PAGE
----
Lately there's been a renewed focus on auditors and their responsibility in the economic meltdown. Back in 2002, the collapse of Enron led to fingers pointed, fines levied and lawsuits filed, and the ultimate disappearance of auditor Arthur Andersen. And last month, the report on Lehman Brothers' bankruptcy called out auditors Ernst & Young for approving dodgy accounting by Lehman.

In light of that, I thought it was worth pointing out this report by CFO magazine that says that in most sectors, companies increasingly have the upper hand when it comes to negotiating with their auditors.

Welcome to the new auditor-client relationship. In the wake of the Sarbanes-Oxley Act of 2002, audit fees soared, auditors dumped risky clients by the hundreds, and "value-added" services all but vanished under the weight of new independence rules. Today, the reverse is true. Audit fees have been dropping across the board since 2007. In 2004, more than a third of auditor changes were the result of audit firms walking away from clients. Last year, 82% of auditor changes were because companies fired their auditors (among the Big Four, the number was 90%). And companies aren't just negotiating lower fees; they are also demanding more value — read "services" — covering everything from corporate-board education to competitive intelligence.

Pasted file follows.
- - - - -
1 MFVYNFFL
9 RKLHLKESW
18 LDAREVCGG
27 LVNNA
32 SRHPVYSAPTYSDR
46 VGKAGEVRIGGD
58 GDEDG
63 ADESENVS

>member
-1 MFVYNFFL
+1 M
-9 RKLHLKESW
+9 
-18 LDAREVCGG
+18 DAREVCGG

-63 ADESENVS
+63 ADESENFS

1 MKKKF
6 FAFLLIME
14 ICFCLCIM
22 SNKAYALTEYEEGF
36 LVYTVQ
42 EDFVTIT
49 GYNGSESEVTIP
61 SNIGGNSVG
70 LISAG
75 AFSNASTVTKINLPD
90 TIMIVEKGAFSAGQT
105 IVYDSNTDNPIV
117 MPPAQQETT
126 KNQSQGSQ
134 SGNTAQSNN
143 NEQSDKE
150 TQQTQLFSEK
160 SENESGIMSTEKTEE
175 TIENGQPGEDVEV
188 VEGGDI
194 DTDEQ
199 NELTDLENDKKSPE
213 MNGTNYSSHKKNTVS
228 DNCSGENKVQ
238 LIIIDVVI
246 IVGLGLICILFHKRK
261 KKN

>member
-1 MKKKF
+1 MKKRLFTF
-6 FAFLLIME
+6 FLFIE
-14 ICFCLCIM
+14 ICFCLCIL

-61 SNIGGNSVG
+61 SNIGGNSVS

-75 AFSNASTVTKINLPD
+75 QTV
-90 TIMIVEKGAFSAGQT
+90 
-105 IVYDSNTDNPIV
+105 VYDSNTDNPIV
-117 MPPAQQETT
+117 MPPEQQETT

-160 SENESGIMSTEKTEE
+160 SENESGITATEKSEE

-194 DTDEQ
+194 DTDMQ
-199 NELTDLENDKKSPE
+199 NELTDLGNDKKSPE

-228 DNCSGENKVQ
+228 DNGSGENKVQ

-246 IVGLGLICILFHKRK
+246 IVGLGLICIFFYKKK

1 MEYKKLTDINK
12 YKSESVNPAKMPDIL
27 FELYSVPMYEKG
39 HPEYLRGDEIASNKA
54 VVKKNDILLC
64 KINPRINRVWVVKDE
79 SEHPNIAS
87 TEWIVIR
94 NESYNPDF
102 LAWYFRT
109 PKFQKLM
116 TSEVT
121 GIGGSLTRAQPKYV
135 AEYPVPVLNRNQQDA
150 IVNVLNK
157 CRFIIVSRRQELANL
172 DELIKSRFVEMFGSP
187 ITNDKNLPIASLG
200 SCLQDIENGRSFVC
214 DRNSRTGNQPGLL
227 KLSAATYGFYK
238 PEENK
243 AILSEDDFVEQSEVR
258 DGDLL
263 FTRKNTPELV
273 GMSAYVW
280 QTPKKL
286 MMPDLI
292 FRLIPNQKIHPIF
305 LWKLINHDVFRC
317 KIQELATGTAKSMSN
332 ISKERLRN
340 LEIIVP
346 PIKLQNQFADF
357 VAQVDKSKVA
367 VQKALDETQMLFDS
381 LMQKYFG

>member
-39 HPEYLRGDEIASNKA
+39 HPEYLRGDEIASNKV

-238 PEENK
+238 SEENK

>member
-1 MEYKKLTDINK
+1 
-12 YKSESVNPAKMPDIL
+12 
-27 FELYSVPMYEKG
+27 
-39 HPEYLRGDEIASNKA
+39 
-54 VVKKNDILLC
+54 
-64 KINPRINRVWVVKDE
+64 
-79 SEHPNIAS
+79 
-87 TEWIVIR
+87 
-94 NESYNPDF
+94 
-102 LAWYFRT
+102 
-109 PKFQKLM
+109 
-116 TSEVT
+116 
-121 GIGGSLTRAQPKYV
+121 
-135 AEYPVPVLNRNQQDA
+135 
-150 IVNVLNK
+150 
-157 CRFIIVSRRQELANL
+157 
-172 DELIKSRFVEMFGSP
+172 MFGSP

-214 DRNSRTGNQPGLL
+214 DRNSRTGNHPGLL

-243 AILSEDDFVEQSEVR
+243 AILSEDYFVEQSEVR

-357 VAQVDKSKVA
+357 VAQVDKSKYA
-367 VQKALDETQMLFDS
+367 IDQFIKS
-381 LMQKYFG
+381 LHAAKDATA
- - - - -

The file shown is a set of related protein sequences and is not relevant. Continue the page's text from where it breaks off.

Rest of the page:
The "big four" in auditing are Deloitte, Ernst & Young, KPMG and PricewaterhouseCoopers. In a note helpful to investors, regulators and journalists alike, the piece warns that very low fees and relatively high fees should both be red flags. The former, it says, may be an indicator of corner-cutting and generally shoddy audits. The latter may suggest a company is paying for greater "flexibility" in its accounting.